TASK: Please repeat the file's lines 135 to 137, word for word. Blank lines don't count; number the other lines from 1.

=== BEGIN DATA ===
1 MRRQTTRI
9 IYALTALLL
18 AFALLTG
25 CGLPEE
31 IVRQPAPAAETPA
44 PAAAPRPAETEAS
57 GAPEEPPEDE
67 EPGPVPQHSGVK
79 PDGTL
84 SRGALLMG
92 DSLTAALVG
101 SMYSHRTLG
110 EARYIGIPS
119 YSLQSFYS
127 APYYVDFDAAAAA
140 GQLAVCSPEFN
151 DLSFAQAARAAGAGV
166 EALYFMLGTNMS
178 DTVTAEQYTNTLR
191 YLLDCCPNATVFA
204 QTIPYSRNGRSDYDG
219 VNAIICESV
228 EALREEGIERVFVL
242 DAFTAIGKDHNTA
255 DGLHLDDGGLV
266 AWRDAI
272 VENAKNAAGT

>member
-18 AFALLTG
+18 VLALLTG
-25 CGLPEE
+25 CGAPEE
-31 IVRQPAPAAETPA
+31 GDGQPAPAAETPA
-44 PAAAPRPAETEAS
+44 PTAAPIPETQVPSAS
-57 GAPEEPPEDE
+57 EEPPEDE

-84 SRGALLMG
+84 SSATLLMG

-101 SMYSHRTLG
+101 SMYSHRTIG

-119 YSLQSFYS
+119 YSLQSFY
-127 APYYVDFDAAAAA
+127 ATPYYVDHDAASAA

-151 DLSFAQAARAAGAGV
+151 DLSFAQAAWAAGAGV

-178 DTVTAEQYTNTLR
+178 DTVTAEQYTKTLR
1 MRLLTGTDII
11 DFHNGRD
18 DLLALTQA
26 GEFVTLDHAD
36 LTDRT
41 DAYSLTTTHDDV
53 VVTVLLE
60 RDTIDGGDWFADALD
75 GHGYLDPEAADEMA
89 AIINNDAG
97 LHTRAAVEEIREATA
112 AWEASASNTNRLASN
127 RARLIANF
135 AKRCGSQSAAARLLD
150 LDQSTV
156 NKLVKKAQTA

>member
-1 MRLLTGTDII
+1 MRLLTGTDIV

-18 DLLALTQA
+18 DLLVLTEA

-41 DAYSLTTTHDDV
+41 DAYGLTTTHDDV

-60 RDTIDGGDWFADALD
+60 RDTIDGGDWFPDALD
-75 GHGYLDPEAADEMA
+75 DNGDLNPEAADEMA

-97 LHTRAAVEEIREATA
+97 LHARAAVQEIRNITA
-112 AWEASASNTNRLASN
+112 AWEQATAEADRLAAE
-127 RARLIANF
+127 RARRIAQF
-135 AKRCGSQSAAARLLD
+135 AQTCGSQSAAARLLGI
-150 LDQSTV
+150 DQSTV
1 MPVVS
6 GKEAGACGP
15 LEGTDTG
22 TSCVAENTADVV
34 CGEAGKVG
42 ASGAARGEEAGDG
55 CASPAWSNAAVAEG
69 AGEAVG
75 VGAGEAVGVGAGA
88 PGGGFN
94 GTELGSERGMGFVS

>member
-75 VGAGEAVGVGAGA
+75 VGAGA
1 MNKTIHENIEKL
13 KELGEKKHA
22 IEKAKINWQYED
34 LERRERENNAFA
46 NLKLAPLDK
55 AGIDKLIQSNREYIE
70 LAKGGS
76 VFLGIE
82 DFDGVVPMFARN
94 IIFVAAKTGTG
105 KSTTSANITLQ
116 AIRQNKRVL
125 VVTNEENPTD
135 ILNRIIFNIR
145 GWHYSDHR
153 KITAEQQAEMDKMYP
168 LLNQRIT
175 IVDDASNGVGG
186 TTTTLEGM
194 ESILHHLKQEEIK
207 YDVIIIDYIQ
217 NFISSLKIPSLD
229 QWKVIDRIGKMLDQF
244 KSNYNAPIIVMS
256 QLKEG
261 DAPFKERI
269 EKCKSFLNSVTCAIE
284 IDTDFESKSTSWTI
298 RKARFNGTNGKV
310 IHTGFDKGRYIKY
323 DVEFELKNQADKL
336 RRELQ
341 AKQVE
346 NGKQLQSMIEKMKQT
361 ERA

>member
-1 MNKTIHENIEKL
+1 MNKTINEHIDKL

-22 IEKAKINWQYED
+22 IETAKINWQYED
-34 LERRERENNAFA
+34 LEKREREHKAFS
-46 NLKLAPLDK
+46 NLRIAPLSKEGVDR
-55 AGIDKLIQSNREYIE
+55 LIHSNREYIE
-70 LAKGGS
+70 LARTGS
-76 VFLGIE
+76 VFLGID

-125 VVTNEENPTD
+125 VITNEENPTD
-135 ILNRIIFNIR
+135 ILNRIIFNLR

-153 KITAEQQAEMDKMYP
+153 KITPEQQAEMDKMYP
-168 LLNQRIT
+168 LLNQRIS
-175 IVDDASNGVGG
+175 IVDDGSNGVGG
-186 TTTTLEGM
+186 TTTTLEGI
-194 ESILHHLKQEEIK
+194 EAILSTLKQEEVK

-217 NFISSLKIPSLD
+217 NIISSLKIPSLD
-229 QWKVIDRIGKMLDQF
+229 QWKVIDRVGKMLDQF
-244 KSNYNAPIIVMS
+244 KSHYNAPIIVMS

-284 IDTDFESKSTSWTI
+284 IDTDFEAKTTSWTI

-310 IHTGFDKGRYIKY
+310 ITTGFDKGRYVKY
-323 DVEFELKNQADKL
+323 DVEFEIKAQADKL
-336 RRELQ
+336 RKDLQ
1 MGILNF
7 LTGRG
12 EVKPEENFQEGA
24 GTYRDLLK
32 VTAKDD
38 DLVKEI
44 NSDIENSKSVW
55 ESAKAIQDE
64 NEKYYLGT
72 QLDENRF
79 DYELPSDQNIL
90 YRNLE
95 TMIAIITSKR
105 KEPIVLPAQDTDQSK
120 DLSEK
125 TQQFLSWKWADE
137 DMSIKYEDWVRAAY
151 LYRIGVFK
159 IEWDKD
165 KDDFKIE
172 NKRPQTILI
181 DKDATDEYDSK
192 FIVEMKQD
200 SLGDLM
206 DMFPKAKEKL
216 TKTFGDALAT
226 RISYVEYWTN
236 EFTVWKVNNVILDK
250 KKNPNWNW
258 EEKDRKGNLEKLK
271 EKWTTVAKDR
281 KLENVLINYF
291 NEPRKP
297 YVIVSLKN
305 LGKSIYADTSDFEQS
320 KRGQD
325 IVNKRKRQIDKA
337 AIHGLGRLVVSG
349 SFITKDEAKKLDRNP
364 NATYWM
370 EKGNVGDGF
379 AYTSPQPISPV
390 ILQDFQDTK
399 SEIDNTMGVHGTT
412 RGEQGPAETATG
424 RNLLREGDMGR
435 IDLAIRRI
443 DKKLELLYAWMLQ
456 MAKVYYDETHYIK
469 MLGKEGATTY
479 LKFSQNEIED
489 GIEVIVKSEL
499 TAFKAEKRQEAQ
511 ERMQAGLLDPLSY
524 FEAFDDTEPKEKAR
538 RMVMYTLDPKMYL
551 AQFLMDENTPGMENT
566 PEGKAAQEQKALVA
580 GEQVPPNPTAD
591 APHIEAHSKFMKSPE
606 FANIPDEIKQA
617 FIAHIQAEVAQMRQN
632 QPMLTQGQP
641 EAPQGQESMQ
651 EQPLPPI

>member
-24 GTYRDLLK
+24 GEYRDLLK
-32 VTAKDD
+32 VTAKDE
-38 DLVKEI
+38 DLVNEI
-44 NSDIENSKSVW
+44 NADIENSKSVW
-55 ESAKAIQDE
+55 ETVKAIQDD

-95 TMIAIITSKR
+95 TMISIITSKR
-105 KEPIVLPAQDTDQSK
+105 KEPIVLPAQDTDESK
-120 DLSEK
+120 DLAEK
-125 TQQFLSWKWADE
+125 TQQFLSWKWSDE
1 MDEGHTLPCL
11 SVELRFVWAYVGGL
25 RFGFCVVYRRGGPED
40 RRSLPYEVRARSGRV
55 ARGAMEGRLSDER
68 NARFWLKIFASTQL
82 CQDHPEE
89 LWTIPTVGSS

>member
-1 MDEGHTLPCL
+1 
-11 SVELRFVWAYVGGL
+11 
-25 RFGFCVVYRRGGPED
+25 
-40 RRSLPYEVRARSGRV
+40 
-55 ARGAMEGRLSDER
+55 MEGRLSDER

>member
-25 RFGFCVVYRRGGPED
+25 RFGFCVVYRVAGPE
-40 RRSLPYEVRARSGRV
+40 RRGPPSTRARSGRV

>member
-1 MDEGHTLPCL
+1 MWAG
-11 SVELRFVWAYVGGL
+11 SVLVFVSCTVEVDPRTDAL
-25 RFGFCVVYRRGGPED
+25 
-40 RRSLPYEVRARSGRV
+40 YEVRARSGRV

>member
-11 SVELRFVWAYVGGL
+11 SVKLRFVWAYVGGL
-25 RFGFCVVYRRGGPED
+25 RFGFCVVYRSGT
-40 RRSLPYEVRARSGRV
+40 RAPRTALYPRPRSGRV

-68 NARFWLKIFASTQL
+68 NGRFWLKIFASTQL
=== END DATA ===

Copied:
346 NGKQLQSMIEKMKQT
361 ERA

>member